- * holding Respond, our front end design conference in Sydney, Melbourne and Brisbane in May
- * holding Code, our front end development conference in Sydney, Melbourne and Brisbane in late July and early August
- * holding Direction, our product/experience/design and big ideas conference in November
As mentioned, we’ll also be launching our Public & Product Liability and Professional Indemnity insurance offering early in the year, we’ll be producing Scroll and Wrap to go with each event, and maybe we even have one or two other things up our sleeve.
As we wrap up a huge, and at times challenging year, there’s a few folks we’d really like to thank.
Ricky Onsman has come to almost every conference, workshop, and event we’ve ever run, including traipsing all the way to Vancouver for Web Directions North. This year, he’s come on board as Managing Editor for all our content, and allowed us to achieve some of these things we’d been planning for many years.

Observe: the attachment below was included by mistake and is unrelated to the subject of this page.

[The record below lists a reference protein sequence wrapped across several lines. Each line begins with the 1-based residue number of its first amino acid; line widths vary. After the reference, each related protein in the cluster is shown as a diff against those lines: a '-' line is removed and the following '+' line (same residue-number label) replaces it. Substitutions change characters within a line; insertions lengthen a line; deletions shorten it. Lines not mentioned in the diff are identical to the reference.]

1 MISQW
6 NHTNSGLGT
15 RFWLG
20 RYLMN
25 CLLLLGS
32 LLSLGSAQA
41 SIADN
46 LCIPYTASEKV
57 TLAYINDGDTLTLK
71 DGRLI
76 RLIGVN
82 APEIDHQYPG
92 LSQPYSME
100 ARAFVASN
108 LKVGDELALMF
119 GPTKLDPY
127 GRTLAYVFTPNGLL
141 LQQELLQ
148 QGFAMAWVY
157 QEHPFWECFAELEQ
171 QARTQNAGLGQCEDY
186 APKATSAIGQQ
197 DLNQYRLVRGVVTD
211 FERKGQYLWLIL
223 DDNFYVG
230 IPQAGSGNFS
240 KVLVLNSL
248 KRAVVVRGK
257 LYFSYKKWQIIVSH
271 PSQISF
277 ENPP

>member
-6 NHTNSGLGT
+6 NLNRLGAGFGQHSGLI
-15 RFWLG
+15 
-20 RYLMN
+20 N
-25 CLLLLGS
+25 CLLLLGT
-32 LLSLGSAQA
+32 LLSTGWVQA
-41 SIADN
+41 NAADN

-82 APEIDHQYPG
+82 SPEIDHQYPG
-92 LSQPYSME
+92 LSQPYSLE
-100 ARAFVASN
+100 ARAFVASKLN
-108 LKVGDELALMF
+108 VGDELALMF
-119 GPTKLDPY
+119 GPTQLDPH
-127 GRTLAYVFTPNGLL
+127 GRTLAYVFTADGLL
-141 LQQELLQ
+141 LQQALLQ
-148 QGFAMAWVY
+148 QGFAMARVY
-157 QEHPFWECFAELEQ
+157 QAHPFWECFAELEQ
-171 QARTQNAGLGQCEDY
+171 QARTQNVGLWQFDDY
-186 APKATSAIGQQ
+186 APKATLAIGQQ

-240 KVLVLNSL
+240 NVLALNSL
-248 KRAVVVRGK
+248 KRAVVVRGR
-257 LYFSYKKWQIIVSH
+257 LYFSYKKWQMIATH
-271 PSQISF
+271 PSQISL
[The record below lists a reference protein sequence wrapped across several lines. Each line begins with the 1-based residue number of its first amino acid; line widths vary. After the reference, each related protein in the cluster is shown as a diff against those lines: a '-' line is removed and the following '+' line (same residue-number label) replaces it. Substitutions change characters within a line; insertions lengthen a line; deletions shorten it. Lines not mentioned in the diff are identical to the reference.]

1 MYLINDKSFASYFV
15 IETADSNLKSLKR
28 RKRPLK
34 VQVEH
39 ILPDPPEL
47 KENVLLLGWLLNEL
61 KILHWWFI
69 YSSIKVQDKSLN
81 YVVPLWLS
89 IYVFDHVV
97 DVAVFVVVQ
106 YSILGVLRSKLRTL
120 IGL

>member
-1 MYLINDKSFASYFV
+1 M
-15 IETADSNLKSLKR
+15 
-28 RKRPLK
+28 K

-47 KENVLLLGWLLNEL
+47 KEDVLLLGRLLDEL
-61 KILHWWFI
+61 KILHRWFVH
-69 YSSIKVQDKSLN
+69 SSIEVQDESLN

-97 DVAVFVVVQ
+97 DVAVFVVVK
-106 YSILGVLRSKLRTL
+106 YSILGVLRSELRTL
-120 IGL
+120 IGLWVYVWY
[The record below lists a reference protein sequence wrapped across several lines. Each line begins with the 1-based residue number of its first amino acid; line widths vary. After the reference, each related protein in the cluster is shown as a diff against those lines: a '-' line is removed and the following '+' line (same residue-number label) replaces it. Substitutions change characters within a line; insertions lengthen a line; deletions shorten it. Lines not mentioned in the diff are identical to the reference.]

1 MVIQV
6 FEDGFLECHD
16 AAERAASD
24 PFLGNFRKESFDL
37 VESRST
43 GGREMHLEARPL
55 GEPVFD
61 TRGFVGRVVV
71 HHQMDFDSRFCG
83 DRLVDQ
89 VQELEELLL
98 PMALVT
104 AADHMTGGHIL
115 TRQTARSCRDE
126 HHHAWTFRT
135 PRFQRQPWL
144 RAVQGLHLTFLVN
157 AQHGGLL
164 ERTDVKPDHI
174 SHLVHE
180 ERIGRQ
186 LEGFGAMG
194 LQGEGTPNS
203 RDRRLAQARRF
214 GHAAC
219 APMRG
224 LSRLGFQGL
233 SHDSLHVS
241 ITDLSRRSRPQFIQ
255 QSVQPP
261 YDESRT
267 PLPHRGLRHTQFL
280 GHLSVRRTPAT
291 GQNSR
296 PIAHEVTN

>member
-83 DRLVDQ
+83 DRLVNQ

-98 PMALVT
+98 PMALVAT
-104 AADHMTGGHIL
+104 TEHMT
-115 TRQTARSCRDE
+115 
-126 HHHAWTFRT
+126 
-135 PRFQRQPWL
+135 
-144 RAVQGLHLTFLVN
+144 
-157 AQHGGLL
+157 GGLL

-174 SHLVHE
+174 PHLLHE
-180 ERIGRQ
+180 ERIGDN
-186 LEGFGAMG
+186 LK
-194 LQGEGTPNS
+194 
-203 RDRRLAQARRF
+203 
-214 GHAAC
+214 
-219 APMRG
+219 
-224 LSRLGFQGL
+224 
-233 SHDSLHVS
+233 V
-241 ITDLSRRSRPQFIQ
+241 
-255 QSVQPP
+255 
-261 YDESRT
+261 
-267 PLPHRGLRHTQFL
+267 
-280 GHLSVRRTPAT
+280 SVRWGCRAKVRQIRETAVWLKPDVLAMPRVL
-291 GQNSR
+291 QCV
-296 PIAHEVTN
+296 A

Michael and Georgina Schepis at Handle Branding, whom we found almost by accident last year, and who’ve helped deliver amazing experiences with Scroll and Wrap, the signage at our events, and much more. If you’re looking for folks to do brand design, signage, print or any sort of communications design, you really should get in touch with them.
Simon Wright has been coming along to our events since the early days, and has been our Art Director for the last couple of years as we’ve transitioned from a couple of folks doing almost everything themselves (including at times making people coffee at our events), to the sort of company we aspire to become. A huge part of this has been to develop the visual identity of the company, something Simon has done with great aplomb.
Public Speaking for Life is two fantastic people, Sarah Ewen and Tarek Said, who run workshops, training and a community meetup in Sydney around developing public speaking skills. They’ve helped us deliver some fantastic training for speakers, and you should really look at what they have to offer.
We also want to thank our dozens of conference speakers, writers for Scroll and Wrap, our event volunteers and, above all, you – the folks who’ve attended our conferences, workshops and events.